Neighborhood Airsoft Games

So when my son asked my permission to participate in one of these neighborhood games, I initially allowed it. That was my first mistake. Before I tell the rest of this story, it’s important to understand that I work in personal defense. I am very familiar with defensive firearms. I clearly understand the safety regulations of firearms. And yet, despite my experience, I allowed my son to borrow someone else’s airsoft replica gun and walk to his friend’s home to engage in the game. That was my second mistake. In hindsight, I find that disturbing. It is very simple to say I should have known better. The truth is that because I am ignorant of the airsoft movement itself, I mistakenly placed it in the category of some enormously evolved Nerf guns. The “Next Generation” Nerf game, if you will. That miscalculation and my failure to investigate it were mistake number three.

Two hours later, I pulled my truck up in front of the young man’s home to pick up my son. Almost immediately, three kids came barreling out of the backyard with these airsoft replica guns that looked incredibly similar to real guns. Airsoft pellets were flying through the air. When a young man ran near my vehicle, one of his buddies took a shot at him. He missed and the pellet came right through my open window, hitting me on the wrist. I was startled. In anger, I instantly got out of my truck and went to retrieve my son from his position in the backyard.

This is an image demonstrating airsoft safety

Learning how to use a real gun properly will help kids understand the context of airsoft and airsoft safety. (Photo by Rob Pincus)

I was so bothered by the kids carrying the airsoft unsafely, pointing them in different directions without regard to backdrop, and shooting into the street with no regard for the safety of those passing by that I was literally shaking. When I found my son, he was more than happy to give me a big smile, gather his things, and head home. Though I wanted to reprimand him, it was painfully obvious that he had no idea how upset I was or how many things I’d just seen that frightened me. In short, he certainly didn’t think he or any of his friends had done anything wrong.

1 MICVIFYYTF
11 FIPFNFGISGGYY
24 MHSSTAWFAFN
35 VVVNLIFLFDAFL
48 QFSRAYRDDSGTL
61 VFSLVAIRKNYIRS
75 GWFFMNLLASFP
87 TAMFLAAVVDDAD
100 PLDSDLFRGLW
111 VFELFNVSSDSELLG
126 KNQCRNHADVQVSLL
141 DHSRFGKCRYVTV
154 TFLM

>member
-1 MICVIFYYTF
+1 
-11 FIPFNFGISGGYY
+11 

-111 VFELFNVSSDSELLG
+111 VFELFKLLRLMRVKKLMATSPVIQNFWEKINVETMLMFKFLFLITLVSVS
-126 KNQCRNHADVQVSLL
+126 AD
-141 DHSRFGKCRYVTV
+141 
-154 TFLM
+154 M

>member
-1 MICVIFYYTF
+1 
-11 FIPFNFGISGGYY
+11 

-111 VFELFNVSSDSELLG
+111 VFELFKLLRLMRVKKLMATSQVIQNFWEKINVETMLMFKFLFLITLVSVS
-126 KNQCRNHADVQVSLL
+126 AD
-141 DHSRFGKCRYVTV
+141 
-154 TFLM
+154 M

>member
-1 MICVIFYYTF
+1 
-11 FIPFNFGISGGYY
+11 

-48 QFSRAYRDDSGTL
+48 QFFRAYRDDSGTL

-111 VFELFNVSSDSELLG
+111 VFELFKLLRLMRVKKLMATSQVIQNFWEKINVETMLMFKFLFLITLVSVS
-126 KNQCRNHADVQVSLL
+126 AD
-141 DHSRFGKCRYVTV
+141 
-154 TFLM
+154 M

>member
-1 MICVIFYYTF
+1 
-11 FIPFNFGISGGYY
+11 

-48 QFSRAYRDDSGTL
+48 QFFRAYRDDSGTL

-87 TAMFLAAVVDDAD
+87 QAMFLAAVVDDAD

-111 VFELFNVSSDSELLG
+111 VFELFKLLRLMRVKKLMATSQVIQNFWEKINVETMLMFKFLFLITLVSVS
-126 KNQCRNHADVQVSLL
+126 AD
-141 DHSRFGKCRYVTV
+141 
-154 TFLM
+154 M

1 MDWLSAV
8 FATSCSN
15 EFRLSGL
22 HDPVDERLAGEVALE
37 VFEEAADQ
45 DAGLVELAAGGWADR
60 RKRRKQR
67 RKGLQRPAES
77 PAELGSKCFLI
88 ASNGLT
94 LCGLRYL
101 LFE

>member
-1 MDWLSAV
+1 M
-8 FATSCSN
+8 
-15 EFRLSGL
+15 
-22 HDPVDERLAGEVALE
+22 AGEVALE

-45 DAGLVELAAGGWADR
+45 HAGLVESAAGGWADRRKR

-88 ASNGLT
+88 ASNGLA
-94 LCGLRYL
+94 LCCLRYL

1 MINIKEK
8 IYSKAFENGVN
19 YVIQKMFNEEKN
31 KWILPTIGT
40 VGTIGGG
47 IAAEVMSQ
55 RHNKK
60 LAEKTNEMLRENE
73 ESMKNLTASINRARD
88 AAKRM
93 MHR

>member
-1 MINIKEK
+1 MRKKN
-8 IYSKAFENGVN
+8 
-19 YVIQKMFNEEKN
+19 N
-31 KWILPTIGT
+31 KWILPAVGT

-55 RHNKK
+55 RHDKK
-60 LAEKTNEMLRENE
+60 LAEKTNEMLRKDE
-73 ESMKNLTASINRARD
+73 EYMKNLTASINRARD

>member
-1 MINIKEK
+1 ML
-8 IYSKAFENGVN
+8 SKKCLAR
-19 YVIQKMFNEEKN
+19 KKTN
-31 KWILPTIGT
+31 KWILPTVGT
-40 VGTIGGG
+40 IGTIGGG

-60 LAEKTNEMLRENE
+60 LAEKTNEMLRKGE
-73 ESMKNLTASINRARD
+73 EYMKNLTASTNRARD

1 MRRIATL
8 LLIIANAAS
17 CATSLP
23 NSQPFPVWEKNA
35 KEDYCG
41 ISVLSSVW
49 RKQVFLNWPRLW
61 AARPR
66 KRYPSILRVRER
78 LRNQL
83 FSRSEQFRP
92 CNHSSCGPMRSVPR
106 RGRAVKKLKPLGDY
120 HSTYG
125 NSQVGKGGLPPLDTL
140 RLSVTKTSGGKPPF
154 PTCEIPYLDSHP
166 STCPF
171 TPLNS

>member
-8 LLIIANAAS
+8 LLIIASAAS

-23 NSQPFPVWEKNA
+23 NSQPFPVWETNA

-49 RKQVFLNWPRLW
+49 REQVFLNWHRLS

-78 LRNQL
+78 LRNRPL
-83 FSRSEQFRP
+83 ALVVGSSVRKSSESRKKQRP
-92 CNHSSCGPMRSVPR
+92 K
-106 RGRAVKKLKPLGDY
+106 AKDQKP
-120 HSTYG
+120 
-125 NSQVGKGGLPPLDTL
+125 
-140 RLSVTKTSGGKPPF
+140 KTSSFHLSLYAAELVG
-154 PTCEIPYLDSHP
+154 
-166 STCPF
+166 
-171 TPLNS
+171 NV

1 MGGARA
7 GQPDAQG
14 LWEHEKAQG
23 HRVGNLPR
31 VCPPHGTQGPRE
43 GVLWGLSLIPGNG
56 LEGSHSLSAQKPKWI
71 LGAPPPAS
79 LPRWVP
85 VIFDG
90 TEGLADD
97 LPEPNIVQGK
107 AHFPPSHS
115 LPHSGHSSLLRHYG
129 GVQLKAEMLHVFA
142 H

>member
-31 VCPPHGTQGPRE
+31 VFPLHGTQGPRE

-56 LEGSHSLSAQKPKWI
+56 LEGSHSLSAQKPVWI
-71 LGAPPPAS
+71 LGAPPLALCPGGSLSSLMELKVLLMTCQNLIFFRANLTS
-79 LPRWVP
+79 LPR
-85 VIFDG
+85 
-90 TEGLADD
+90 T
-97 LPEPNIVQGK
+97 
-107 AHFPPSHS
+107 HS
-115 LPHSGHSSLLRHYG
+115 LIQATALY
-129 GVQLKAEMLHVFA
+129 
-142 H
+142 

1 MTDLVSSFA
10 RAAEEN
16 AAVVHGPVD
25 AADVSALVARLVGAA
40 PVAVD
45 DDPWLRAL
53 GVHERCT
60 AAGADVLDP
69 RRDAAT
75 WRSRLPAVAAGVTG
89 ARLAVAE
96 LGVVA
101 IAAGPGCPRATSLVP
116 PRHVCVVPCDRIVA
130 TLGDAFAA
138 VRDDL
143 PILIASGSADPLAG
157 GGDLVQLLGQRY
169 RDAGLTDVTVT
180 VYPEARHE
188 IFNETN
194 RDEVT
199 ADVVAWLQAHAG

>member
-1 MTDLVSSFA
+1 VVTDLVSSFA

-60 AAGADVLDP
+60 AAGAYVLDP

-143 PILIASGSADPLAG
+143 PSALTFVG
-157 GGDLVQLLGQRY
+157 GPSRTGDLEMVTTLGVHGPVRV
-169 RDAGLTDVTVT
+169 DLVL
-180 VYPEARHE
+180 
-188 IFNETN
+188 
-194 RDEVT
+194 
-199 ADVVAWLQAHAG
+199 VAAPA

Driving home, my mind raced. How could a young man trained in aspects of real firearm safety allow himself to participate in something that so blatantly breached every rule he had ever been taught? How did I, as a mother who works with real firearms on a consistent basis, not realize what they were really doing? It was a double failure. I opted to stay quiet during the drive. As he rattled on about how much fun they’d had, it occurred to me that he didn’t make any connection between the two very different activities. In his mind, one was truly a game and the other was life-and-death. After seeing the “game” in action, it was clear to me that it would only take one mistake or misunderstanding to turn a fun game into a fatal tragedy.